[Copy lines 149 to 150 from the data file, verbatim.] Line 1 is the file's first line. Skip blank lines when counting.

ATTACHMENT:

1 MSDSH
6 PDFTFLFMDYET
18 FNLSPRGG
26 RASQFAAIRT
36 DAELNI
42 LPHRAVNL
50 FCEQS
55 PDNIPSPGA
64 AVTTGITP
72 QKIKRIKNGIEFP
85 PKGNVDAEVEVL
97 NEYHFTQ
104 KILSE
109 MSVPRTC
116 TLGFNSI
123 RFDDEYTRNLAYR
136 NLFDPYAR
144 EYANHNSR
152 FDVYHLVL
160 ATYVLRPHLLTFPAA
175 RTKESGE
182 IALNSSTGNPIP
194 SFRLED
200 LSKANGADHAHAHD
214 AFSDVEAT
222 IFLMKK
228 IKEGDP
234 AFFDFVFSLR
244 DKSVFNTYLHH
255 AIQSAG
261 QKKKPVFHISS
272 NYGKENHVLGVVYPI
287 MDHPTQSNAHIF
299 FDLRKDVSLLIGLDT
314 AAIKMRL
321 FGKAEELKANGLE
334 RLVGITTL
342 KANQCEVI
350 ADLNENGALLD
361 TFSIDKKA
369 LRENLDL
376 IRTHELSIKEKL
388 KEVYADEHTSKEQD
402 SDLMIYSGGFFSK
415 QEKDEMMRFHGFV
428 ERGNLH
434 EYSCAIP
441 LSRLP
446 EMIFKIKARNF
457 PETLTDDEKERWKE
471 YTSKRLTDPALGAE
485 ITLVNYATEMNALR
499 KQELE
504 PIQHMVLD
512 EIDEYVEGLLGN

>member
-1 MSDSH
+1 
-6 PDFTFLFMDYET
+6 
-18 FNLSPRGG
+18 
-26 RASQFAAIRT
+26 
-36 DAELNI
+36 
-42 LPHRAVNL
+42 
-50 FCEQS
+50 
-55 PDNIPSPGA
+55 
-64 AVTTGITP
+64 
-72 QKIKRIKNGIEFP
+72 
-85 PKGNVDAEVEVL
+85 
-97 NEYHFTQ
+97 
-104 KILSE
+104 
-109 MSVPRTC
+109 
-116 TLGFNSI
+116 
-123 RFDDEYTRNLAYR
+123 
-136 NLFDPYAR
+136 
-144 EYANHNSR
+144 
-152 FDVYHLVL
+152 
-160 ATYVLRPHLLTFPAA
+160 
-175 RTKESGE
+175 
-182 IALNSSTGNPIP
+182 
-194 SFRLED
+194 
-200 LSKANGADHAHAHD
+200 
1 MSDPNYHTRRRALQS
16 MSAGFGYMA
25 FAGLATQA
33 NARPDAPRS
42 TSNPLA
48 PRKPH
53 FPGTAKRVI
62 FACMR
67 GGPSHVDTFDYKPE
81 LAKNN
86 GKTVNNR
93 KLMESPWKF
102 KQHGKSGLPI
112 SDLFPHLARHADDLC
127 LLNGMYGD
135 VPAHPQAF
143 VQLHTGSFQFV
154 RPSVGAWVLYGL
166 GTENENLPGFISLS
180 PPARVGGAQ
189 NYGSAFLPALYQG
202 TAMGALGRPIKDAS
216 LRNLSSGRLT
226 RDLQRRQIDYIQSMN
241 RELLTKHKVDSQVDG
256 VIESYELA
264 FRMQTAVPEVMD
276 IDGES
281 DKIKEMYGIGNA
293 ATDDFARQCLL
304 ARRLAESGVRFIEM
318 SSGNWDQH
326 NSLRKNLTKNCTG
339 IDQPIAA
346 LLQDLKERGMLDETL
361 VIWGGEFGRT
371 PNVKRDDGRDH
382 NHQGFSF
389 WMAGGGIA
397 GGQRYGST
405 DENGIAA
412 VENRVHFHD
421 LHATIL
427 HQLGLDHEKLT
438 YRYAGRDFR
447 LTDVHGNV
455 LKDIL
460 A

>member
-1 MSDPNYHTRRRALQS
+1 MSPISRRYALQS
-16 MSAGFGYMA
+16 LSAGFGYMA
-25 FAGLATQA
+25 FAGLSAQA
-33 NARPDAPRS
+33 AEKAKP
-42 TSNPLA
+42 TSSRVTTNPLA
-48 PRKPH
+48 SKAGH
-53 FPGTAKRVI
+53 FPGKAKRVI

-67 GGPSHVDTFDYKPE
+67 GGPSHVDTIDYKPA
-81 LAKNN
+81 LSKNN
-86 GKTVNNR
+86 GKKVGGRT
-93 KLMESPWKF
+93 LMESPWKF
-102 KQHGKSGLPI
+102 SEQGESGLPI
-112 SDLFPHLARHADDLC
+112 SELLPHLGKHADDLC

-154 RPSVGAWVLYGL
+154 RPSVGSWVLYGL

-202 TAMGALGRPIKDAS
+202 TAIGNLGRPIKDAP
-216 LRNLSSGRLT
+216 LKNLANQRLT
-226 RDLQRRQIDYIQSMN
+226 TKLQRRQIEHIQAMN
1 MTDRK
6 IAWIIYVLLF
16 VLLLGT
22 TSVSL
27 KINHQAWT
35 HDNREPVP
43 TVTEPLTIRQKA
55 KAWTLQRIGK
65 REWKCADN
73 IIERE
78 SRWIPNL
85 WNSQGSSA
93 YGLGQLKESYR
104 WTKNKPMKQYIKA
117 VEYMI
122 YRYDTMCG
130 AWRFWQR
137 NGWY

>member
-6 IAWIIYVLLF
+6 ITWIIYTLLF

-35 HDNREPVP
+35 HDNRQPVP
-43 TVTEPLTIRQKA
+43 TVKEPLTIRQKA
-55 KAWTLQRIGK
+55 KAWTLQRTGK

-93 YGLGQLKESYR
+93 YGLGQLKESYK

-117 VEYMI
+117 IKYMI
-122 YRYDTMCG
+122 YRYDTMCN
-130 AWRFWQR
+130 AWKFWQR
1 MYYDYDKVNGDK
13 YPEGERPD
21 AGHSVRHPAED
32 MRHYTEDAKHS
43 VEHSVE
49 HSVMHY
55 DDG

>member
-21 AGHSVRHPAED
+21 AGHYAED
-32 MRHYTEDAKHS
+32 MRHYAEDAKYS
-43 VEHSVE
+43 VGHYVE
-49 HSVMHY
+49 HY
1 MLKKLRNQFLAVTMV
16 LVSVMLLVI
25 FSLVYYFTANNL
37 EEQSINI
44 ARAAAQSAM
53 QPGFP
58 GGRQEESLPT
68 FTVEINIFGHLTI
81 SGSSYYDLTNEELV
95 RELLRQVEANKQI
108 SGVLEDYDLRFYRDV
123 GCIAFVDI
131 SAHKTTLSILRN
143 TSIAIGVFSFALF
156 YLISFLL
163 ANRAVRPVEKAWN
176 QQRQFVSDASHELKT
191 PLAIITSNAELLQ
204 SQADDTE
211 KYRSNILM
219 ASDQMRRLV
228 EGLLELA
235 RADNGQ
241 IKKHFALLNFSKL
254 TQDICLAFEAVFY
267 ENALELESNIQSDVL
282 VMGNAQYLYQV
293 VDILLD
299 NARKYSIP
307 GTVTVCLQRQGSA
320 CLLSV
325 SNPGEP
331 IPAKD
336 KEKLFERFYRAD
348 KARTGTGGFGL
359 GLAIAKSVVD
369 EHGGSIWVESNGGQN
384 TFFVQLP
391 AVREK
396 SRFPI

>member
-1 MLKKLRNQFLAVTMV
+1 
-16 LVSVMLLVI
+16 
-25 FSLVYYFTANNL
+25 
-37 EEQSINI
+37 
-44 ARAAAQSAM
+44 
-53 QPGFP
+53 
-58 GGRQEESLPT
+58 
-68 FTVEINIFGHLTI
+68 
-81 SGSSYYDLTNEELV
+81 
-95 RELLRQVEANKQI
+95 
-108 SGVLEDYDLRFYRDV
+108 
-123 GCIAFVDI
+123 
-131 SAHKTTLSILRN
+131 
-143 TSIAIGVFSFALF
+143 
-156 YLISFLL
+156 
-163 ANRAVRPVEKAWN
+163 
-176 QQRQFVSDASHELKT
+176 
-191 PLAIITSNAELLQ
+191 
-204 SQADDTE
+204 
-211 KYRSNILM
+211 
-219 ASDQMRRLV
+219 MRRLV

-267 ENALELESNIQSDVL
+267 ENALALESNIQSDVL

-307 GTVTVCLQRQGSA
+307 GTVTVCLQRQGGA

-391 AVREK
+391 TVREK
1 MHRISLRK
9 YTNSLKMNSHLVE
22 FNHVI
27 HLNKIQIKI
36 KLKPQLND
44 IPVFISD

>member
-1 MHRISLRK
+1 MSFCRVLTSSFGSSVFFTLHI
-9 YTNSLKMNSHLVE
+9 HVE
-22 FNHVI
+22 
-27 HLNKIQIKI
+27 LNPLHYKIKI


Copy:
438 YRYAGRDFR
447 LTDVHGNV